Immigration

  • February 15, 2013
    Guest Post

    by Cathleen Caron, founder and executive director, Global Workers Justice Alliance. Ms. Caron is the 2010 recipient of ACS’s David Carliner Public Interest Award. The deadline to apply for this year’s Award is March 15.


    David Carliner’s ingenuity is still inspiring us -- it is quite clever really. Although he is no longer with us, the American Constitution Society’s David Carliner Public Interest Award helps to continue the good fight by giving progressive young attorneys with big ideas, the unprecedented opportunity to get the word out about what they do, why they do it, and have some fun at the same time. 

    I founded Global Workers Justice Alliance in 2005 to combat worker exploitation by promoting portable justice for transnational migrants through a cross-border network of advocates and resources.  Portable justiceis the right and ability of transnational migrants to access justice in the country of employment even after they have departed. Portable justice is an under addressed element in achieving justice for today’s global migrants. Global Workers’ core work is to train and support a Defender Network, comprised of human rights advocates in migrant sending countries to educate workers on their rights before they migrate, to work in partnership with advocates in the countries of employment on specific cases of labor exploitation, and to advocate for systemic changes. We currently operate programs in the United States, Canada, Mexico, and Central America and regularly provide advice and referral for cases around the world.

    But that description (developed over the years as we better framed the work) is certainly not how it started. It all started scrappy, as most brand new organizations do when founded by the non-famous underdogs. By 2010 we were just getting noticed by major funders.  

  • February 5, 2013

    Undocumented immigrants brought to the U.S. as kids and raised here appear to be losing hope for meaningful immigration reform. Many say, according to this piece from The Guardian that they will have a better life staying abroad rather than returning to live in the shadow of America’s broken immigration system.

    posted by ESA

  • January 29, 2013

    by Jeremy Leaming

    President Obama lauded bipartisan Senate work on immigration reform, but went further by calling for a clearer path to citizenship for 11 million undocumented immigrants, without tying it to rigid border security measures.

    From Las Vegas, the president warned of a pitched battle as reform proposals advance, saying, “We can’t allow immigration reform to get bogged down in an endless debate. We’ve been debating this a very long time.”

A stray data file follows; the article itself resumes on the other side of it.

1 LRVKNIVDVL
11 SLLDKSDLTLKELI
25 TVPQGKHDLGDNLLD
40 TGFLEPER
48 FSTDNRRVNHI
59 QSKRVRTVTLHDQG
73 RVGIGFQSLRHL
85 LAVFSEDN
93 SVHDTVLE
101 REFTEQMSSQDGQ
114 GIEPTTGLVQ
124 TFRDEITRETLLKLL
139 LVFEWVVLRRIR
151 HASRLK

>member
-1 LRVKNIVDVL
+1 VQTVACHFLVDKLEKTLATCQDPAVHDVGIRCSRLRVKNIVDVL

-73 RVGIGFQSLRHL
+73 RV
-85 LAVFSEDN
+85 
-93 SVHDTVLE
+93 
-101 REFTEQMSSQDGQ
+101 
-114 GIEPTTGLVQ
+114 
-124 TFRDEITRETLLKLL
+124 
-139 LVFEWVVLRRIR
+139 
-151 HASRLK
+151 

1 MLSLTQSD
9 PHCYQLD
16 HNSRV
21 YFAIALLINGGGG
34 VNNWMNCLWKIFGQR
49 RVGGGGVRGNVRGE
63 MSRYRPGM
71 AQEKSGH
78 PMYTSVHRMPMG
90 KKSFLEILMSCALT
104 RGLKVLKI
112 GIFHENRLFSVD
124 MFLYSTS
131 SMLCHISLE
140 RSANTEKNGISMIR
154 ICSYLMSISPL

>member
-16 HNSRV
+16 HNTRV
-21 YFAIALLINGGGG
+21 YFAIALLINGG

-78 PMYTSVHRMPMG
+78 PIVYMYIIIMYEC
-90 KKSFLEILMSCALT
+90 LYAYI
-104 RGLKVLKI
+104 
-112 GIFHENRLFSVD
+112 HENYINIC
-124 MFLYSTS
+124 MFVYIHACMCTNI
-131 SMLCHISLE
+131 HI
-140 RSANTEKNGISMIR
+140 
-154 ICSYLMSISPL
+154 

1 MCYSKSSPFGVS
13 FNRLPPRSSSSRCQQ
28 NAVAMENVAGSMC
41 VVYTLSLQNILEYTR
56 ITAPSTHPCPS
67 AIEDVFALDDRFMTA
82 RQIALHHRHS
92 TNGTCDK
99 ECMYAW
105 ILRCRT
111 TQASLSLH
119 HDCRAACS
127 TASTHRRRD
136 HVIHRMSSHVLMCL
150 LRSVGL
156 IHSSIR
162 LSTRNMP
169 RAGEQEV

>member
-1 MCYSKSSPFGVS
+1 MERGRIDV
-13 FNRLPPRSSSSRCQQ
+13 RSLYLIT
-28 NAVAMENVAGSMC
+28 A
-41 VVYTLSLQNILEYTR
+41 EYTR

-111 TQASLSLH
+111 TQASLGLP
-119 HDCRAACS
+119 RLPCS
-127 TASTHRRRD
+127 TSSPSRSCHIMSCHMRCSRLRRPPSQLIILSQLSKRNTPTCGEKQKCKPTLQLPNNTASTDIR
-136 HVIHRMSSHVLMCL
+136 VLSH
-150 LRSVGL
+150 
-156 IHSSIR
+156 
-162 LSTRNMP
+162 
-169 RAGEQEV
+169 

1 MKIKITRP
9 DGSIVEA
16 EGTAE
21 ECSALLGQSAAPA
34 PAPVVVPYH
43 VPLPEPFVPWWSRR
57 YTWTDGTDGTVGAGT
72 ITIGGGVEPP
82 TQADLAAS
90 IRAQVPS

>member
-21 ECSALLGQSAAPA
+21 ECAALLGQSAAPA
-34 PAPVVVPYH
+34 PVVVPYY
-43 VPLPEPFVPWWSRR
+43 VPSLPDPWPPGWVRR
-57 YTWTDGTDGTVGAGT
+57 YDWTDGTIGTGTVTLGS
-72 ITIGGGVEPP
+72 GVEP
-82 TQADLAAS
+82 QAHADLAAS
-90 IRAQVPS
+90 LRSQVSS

The New York Times reported that the White House “is also proposing that the United States treat same-sex couples the same as other families, meaning that people would be able to use their relationship as a basis to obtain a visa.”

    During his speech, Obama said, “Think about it – we define ourselves as a nation of immigrants. That’s who we are – in our bones. The promise we see in those who come here from every corner of the globe, that’s always been one of our greatest strengths. It keeps our workforce young. It keeps our country on the cutting edge. And it’s helped the greatest economic engine the world has ever known.” (Video of speech available by clickng picture.)

    Longtime advocates of immigration reform like MALDEF sounded a cautiously optimistic note, and offered praise of the president’s speech.

    MALDEF President and General Counsel Thomas A. Saenz said, the president “directly challenged all of us to put aside exclusionary xenophobia and to recognize our common immigrant heritage and our common mission of serving family and country."

    Senate Judiciary Committee Chairman Patrick Leahy (D-Vt.), who will conduct a hearing on immigration reform following the State of the Union Address, said in a press statement that he was “particularly pleased to see that the president’s proposal includes better access to visas for victims of domestic and sexual violence, improved laws for refugees and asylum seekers, an enhanced investor visa program, and the assurance that every family, including binational gay and lesbian spouses, receives equal treatment under the law.”